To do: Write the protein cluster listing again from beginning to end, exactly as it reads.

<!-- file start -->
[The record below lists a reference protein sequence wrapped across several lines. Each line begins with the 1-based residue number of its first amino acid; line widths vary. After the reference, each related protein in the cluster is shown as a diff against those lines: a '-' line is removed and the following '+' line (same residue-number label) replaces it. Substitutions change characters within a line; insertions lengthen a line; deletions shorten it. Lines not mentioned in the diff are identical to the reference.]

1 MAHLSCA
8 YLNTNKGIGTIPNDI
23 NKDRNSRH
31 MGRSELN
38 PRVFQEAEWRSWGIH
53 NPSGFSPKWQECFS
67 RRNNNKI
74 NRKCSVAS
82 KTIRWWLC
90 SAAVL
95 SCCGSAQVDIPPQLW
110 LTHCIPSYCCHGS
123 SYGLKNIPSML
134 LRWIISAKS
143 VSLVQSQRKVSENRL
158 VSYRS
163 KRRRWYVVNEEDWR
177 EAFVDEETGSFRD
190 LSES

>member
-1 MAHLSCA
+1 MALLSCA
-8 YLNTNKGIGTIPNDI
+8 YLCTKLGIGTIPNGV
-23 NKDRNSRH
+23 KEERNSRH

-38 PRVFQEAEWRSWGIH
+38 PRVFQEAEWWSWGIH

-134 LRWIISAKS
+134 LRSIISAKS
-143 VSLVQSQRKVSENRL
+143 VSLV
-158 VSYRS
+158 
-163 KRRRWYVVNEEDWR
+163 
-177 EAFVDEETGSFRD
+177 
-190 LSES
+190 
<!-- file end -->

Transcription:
[The record below lists a reference protein sequence wrapped across several lines. Each line begins with the 1-based residue number of its first amino acid; line widths vary. After the reference, each related protein in the cluster is shown as a diff against those lines: a '-' line is removed and the following '+' line (same residue-number label) replaces it. Substitutions change characters within a line; insertions lengthen a line; deletions shorten it. Lines not mentioned in the diff are identical to the reference.]

1 MAHLSCA
8 YLNTNKGIGTIPNDI
23 NKDRNSRH
31 MGRSELN
38 PRVFQEAEWRSWGIH
53 NPSGFSPKWQECFS
67 RRNNNKI
74 NRKCSVAS
82 KTIRWWLC
90 SAAVL
95 SCCGSAQVDIPPQLW
110 LTHCIPSYCCHGS
123 SYGLKNIPSML
134 LRWIISAKS
143 VSLVQSQRKVSENRL
158 VSYRS
163 KRRRWYVVNEEDWR
177 EAFVDEETGSFRD
190 LSES

>member
-1 MAHLSCA
+1 MALLSCA
-8 YLNTNKGIGTIPNDI
+8 YLCTKLGIGTIPNGV
-23 NKDRNSRH
+23 KEERNSRH

-38 PRVFQEAEWRSWGIH
+38 PRVFQEAEWWSWGIH

-134 LRWIISAKS
+134 LRSIISAKS
-143 VSLVQSQRKVSENRL
+143 VSLV
-158 VSYRS
+158 
-163 KRRRWYVVNEEDWR
+163 
-177 EAFVDEETGSFRD
+177 
-190 LSES
+190 